With a careworn expression
He pointed softly
At the tin of powdered milk
On the conveyor belt
“how much is that ?”

The supermarket shelves
Had huge varieties of items
But not of powdered milk
I’d found only
A few dented tins
On a dark and empty shelf

He was Indian
Yet he was adrift in the aisle
Clinging to hope somehow

The till girl put his items
Through the register
He didn’t have enough money
he returned
very basic foodstuffs
Keeping a large tin of oil
for his family
And an energy drink
for himself

-Leaving the isle of dogs
-Train ride home
A small young Indian girl
Was on the phone

“Don’t you dare be rude to me
I’ve not been rude to you

You give yourself away
Talking to those you can’t trust

Telling everyone on WhatsApp
Your business

I don’t want to know your business
You’ll get people put in prison,” she said

She defended herself
She was not rude, she said
And it was believable
She was about 16 years old
Struggling to keep her feet on the ground

I imagined a boy not much older than she
Poorly dressed in dirty sports clothes
His life muddied by drug use

My stop came
Before I left
I looked at her
Slumped over the front seat
Of the carriage
Digging in

More men than women
Die from covid
Can you explain why
Said the interviewer
To the minister
He had no clear answer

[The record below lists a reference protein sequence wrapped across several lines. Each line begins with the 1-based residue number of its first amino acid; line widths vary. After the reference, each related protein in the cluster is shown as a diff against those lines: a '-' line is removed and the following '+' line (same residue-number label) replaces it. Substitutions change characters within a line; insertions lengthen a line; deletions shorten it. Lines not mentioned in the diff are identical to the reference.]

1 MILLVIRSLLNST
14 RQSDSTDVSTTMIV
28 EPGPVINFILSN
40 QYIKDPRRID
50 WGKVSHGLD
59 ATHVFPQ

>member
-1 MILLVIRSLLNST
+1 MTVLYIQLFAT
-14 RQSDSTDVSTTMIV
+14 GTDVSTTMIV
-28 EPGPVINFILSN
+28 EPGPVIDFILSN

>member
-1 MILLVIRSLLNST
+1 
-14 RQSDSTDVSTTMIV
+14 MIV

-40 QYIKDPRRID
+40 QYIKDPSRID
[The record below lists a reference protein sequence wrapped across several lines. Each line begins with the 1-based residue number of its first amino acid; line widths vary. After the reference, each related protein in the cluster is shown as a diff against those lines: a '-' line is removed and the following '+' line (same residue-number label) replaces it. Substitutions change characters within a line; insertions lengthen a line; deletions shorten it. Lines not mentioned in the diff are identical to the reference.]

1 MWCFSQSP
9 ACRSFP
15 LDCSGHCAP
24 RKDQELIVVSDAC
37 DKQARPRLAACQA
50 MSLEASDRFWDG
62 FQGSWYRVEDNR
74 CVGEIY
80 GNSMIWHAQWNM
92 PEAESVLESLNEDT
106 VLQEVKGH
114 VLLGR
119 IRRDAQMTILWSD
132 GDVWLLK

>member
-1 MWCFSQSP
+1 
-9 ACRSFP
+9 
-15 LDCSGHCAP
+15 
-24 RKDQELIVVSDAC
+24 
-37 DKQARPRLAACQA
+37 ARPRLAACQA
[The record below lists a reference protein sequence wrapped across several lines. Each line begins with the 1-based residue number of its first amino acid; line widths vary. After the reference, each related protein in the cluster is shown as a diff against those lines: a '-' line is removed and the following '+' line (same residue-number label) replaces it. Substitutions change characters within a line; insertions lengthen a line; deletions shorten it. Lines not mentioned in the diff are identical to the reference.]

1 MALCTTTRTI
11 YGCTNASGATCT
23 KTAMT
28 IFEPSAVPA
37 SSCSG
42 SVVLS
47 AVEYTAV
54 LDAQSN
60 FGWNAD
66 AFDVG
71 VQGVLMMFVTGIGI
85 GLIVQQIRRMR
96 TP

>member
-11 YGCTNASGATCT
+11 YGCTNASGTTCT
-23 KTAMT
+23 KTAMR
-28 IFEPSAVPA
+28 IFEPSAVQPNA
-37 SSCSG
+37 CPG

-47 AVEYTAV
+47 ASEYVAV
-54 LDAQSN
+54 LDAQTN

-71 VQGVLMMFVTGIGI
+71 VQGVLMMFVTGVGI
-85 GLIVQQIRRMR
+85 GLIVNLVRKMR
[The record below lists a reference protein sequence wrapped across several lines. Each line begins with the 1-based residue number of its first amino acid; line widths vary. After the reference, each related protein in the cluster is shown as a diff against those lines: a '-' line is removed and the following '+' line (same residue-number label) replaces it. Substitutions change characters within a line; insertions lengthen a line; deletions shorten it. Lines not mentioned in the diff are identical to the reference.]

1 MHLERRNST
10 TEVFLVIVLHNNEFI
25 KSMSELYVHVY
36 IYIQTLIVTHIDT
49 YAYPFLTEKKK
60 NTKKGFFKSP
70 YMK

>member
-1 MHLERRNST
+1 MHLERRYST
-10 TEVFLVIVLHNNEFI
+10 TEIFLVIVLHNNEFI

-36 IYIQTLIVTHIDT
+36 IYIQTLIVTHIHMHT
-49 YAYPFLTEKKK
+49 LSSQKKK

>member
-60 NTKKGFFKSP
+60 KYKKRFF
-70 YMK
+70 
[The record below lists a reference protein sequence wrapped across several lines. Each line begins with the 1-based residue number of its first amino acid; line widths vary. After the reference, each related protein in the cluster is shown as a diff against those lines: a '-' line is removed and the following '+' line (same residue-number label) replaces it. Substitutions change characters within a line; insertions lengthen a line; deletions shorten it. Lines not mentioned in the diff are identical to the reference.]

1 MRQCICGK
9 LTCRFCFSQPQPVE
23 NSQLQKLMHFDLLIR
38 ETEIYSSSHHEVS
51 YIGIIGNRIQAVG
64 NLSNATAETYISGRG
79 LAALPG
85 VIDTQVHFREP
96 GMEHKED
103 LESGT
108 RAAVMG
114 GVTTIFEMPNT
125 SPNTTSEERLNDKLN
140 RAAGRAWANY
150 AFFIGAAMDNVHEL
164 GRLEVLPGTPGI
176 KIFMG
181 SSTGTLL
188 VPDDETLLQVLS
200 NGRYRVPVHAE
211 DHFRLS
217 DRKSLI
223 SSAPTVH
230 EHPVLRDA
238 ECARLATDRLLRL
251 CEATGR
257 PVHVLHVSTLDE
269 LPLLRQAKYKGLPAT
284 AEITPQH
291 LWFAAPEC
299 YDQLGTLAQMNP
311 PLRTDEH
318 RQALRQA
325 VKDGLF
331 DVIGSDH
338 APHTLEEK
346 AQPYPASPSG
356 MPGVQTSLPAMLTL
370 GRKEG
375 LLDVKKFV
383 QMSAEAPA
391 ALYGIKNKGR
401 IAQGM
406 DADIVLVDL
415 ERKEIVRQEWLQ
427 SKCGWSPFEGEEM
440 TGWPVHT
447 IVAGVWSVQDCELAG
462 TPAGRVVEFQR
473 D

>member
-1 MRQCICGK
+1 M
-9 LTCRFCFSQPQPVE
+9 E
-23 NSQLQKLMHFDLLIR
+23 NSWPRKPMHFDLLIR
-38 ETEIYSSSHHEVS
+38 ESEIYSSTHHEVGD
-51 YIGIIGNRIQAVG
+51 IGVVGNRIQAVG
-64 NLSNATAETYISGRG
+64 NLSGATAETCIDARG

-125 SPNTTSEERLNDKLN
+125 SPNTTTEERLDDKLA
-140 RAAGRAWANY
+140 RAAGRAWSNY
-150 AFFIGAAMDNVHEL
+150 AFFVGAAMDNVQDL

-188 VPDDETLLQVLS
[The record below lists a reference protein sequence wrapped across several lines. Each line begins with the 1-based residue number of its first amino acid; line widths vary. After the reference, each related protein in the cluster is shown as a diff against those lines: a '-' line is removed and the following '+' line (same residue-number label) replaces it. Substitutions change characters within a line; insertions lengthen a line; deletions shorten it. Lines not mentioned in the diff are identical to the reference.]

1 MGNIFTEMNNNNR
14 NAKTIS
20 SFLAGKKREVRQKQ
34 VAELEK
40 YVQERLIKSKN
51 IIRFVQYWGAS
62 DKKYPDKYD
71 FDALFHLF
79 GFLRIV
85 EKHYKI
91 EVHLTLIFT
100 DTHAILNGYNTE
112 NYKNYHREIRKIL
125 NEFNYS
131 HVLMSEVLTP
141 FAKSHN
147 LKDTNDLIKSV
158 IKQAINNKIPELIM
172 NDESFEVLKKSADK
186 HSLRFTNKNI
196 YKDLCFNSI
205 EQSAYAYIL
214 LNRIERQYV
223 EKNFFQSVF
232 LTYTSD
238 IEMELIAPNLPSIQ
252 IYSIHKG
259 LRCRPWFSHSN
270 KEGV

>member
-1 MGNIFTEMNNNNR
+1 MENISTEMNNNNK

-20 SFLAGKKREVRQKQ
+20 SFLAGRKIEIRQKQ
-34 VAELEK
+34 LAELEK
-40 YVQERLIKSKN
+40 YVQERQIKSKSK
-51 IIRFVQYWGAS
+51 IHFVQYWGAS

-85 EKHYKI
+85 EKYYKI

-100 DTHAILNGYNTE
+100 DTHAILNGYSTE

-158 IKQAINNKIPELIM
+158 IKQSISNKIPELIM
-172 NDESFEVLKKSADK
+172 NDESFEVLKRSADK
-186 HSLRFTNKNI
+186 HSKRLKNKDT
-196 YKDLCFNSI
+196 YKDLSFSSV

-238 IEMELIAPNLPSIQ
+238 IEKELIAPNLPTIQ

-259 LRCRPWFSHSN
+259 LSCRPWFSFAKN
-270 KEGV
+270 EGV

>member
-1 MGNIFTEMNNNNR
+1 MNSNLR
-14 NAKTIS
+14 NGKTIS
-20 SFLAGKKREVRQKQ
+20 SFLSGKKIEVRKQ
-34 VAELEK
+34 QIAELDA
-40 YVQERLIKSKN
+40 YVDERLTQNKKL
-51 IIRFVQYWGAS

Men are trying to be men
Men are trying to be men
In a world
That takes men
And puts them through the grinder
It’s in the culture

The poorest men
Without the means to be like men
Turn to drink and drugs
And fighting with the police

Or watching their families go hungry
Their brothers go to prison

The poorest of men
Who are expected to act like men
How can they
When they are given
Only dog bones to gnaw on
No wonder
That women out live them

Rocks in my soul
A storm in my heart
You can fix my brain
So I can think like you
Ignoring the pain
In all that I do

What’s it like
To think like you
Take the tablets
That is all
That you need to do

I don’t need
Stones in my pockets
To drown myself
In the sea
The water level rises
With its chain weeds
Around me

Comes in patches
Long and short
Big and small
Like pools in the path of life
Comes with the darkness
With the taking away
Of basic needs
Like a light switch
A full cereal box
A phone call

The history channel
Clings to the Second World War
Like programme gold

Last evening
A documentary
About the battle
Of El Alemein

An elderly interviewee
Sat in his living room
With a bust of Montgomery
On his window shelf

In his army clothes
A Scottish regiment
With a tam-o-shanter
Placed carefully
On his head

He was supposed to talk
About his experiences
In the desert
He started with his friends death
And how he loved his friend
And how he missed his friend

Then he cried and tried
To control his feelings
But as he tried to continue
To speak
He cried and cried
Even more

In the last scene
The last post
Of the documentary

He stands at his front door
Medals across his chest
A brave smile on his face
And waves goodbye
He turns to go in
He is bent with age
He turns his head back
One last time
One last time
And waves again

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